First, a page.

Eight Things Water Jets Should and Shouldn’t Be Used ForJanuary 26, 2021 4:50 pm Leave your thoughts
When you’re getting ready to machine a project, you’ll need to do some research into the best ways to achieve your goals. Naturally, working with a reputable fabrication shop will give you a sounding board—but if you can narrow down your machining processes before you go to the shop, so much the better.
One popular machining tool is a water jet cutter. They can be useful and economical for a lot of purposes. High-powered streams of water can cut through materials like metal, glass and stone—but it’s not suitable for every project. Read on to learn more about the limitations of water jets in Umatilla County, OR.
Use water jets for these purposes
- Metals: Water jets can cut through a number of different metals, including aluminum, brass, carbon steel, stainless steel, titanium, copper and tool steel. Water jets are able to provide a clean, smooth cut without excess burrs, burn marks or cracking. Because no heat is involved, you won’t need to worry about the metal structure changing.
- Bulletproof glass: When even a bullet can’t permeate the glass, it can be harder to find the right machining process. Water jets are able to cleanly cut right through bulletproof glass to be custom fit for any project.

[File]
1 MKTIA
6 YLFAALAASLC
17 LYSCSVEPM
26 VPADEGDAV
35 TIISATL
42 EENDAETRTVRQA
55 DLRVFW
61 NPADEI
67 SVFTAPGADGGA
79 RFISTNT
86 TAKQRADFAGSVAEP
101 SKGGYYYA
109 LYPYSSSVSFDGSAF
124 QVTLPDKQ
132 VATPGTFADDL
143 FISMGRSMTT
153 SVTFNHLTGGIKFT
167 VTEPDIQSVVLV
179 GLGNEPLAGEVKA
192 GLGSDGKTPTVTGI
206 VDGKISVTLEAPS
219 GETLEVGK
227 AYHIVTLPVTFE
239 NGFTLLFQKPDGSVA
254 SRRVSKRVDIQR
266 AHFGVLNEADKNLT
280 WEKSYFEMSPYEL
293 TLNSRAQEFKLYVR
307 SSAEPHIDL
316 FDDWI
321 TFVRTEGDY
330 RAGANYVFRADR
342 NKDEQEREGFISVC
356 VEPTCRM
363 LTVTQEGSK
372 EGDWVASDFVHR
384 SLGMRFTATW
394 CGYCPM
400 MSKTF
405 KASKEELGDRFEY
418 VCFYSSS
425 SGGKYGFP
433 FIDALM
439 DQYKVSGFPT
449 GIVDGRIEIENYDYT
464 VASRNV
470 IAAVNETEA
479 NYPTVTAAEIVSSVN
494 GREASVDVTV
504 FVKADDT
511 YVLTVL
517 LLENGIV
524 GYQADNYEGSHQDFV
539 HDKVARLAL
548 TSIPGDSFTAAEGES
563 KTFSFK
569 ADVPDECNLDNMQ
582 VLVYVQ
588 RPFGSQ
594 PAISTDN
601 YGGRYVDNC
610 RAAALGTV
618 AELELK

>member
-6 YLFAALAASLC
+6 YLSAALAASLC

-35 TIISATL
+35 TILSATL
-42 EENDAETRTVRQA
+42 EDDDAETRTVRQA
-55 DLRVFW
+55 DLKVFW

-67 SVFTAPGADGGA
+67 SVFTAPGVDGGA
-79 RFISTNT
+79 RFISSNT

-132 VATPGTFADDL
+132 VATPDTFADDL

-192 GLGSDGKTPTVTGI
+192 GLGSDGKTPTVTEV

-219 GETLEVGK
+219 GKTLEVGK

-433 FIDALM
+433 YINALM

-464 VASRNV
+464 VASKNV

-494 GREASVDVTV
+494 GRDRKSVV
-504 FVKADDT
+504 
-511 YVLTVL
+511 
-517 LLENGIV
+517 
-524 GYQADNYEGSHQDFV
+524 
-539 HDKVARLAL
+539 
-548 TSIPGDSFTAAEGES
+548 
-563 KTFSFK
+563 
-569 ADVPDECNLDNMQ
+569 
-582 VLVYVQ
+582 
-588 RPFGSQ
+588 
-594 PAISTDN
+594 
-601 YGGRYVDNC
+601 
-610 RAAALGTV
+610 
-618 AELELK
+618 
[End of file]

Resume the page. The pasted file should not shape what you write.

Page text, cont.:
- 3D parts: If you have a part that needs to be cut in all three dimensions, water jets can help. Many machining processes can only cut on one axis at a time, which takes too much time and increases the possibility of error. Water jets can cut on multiple axes all at once, without the need for an actual human to adjust the part.
- Food: It sounds strange, but some culinary wizards are using water jets to cut food. Because water jets don’t generate heat, they’re able to cut food without affecting its flavor or structure.
- Stone: Finally, water jets are adept at cutting stone, which makes them great for both practical and artistic purposes.
Don’t use water jets for these projects
- Diamonds: Diamonds are not a water jet’s best friend—they’re too hard for water to cut.
- Tempered glass: Tempered glass is designed to break in certain patterns upon impact, which means it’s unsuitable for water jet cutting.
- Some ceramic: Although it’s possible to cut through metal and stone, some ceramic and tile are too hard and brittle for water jets to cut. If your project involves these materials, there’s probably a better way to machine the final product.
Although water jets are incredibly versatile, there are still some limitations and things water jets shouldn’t be used for in Umatilla County, OR. If you’re not sure whether your project qualifies, it’s best to talk to an expert. The team at NW Metal Fabricators Inc. would be happy to talk to you about how to get the results you want with the machining processes we offer.
Whether you’re planning to use water jets or other machining and fabrication services, NW Metal Fabricators Inc. can help. Reach out to us today to get started.
Categorised in: Water Jet Cutting Services
This post was written by Writer